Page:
Simon Cameron

From Wikipedia, the free encyclopedia
Jump to: navigation, search
Simon Cameron
Smn Cameron-SecofWar.jpg
26th United States Secretary of War
In office
March 5, 1861 – January 14, 1862
President Abraham Lincoln
Preceded by Joseph Holt
Succeeded by Edwin M. Stanton
United States Senator
from Pennsylvania
In office
March 13, 1845 – March 4, 1849
Preceded by James Buchanan
Succeeded by James Cooper
In office
March 4, 1857 – March 4, 1861
Preceded by Richard Brodhead
Succeeded by David Wilmot
In office
March 4, 1867 – March 12, 1877
Preceded by Edgar Cowan
Succeeded by J. Donald Cameron
Personal details
Born (1799-03-08)March 8, 1799
Maytown, Pennsylvania, U.S.
Died June 26, 1889(1889-06-26) (aged 90)
Maytown, Pennsylvania, U.S.
Political party Whig, Democratic, Republican
Spouse(s) Margaret Brua Cameron
Profession Politician, Journalist, Editor
Signature

Simon Cameron (March 8, 1799 – June 26, 1889) was an American politician who served as United States Secretary of War for Abraham Lincoln at the start of the American Civil War. Cameron made his fortune in railways, canals and banking, founding the Bank of Middletown.[1] He then turned to a life of politics. He became a U.S. senator in 1845 for the state of Pennsylvania, succeeding James Buchanan. Originally a Democrat, he failed to secure a nomination for senator from the Know-Nothing party, and joined the People's Party, the Pennsylvania branch of what became the Republican Party. He won the Senate seat in 1857, and became one of the candidates for the Republican nomination in the presidential election of 1860.

Cameron gave his support to Abraham Lincoln, and became his Secretary of War. He only served a year before resigning amidst corruption. Cameron became the minister to Russia during the Civil War, but was overseas for less than a year. He again served in the Senate, eventually being succeeded by his son, J. Donald Cameron, and only resigned from the Senate upon confirmation that his son would succeed him. Cameron built a powerful state party machine that would dominate Pennsylvania politics long after his death.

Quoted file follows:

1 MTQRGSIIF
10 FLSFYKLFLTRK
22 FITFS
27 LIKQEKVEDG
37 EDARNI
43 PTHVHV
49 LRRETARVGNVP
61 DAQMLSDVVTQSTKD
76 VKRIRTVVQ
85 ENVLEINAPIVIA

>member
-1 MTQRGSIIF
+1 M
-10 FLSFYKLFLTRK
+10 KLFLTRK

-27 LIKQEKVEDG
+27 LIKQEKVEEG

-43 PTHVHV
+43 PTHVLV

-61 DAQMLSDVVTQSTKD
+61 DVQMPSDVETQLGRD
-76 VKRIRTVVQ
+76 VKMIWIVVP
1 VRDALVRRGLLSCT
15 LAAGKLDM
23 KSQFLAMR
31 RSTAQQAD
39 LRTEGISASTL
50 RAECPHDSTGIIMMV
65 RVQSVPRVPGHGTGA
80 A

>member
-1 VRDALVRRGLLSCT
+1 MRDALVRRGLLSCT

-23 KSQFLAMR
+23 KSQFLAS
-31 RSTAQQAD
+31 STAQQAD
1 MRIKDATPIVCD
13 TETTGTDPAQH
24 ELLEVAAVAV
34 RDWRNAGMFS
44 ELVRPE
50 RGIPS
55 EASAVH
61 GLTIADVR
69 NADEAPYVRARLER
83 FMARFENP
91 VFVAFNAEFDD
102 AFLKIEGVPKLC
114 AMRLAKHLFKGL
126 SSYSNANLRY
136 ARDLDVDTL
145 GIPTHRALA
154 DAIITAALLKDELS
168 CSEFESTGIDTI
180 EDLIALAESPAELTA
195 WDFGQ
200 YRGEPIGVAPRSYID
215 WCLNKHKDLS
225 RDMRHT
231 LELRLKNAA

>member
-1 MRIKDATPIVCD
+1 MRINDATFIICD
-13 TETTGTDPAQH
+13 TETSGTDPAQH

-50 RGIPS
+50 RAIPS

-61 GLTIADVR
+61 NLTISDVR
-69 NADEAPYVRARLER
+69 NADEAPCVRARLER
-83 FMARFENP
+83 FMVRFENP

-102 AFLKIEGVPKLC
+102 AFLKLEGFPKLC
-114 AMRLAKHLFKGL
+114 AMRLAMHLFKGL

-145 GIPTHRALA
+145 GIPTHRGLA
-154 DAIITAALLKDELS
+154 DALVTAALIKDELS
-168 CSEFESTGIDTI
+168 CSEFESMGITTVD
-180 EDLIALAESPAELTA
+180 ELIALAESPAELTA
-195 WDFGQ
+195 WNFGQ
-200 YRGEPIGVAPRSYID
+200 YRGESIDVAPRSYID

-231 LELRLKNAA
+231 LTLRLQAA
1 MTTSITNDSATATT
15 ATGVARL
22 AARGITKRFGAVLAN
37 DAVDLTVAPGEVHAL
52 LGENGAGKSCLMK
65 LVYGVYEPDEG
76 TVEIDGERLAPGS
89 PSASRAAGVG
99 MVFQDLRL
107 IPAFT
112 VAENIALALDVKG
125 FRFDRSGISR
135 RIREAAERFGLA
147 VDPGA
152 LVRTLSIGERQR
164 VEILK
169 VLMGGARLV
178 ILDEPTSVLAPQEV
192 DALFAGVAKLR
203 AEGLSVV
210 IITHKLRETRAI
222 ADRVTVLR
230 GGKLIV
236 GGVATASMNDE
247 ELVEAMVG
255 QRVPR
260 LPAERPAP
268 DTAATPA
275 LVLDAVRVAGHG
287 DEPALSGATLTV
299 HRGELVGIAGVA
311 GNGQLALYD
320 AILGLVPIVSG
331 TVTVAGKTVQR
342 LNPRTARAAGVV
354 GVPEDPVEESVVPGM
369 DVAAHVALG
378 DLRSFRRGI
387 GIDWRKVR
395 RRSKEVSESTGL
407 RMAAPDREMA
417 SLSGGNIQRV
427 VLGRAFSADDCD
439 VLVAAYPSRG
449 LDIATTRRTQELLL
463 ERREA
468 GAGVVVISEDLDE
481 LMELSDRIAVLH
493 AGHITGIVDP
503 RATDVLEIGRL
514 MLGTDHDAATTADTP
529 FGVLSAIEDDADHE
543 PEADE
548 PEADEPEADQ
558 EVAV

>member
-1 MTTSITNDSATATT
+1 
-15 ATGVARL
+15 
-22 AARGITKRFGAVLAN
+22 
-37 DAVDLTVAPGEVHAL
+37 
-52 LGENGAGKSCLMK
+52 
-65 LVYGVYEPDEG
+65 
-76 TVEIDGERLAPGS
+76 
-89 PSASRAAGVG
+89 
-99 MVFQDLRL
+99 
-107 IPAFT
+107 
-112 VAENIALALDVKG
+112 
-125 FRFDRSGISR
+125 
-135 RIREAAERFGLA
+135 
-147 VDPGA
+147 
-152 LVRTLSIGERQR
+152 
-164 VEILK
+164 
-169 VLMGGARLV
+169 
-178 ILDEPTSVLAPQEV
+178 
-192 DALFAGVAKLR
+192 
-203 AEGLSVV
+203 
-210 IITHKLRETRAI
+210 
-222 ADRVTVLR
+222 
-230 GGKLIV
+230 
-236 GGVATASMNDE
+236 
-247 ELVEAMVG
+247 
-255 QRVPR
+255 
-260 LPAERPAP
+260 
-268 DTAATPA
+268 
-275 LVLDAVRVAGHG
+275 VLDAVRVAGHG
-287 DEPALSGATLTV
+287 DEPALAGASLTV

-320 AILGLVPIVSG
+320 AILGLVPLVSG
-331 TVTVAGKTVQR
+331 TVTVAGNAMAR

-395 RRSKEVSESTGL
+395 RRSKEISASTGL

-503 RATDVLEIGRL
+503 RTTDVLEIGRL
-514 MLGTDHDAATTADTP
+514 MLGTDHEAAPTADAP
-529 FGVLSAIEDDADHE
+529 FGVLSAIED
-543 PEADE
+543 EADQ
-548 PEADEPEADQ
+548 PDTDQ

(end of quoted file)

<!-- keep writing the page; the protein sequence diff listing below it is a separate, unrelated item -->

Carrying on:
Early life[edit]

Cameron was born in Maytown, Pennsylvania,[1] to Charles Cameron and Martha Pfoutz. He was orphaned at nine and later apprenticed to a printer, Andrew Kennedy, editor of the Northumberland Gazette before entering the field of journalism. He was editor of the Bucks County Messenger in 1821. A year later, he moved to Washington, D.C., and studied political movements while working for the printing firm of Gales and Seaton. He married Margaret Brua and returned to Harrisburg, Pennsylvania where he purchased and ran the Republican in 1824.

Portrait of Simon Cameron by Freeman Thorp.

Cameron served as state printer of Pennsylvania from 1825 until 1827, and was state adjutant general in 1826. He constructed several rail lines and merged them into the Northern Central Railway. He founded the Bank of Middletown in 1832 and engaged in other business enterprises. In 1838, he was appointed as commissioner to settle claims of the Winnebago Indians.

Politics[edit]

Cameron as a senator favoring greenbacks, Harper's Weekly, June 6, 1874

Cameron began his political career as a Democrat, supporting the campaigns of Andrew Jackson and Martin van Buren.[2] He was elected to replace James Buchanan in the United States Senate in 1845, serving until 1849.[1] A persistent opponent of slavery, Cameron switched to the Know Nothing Party, before joining the Republican Party in 1856.[3] In 1857, Cameron was again elected to the United States Senate.[1]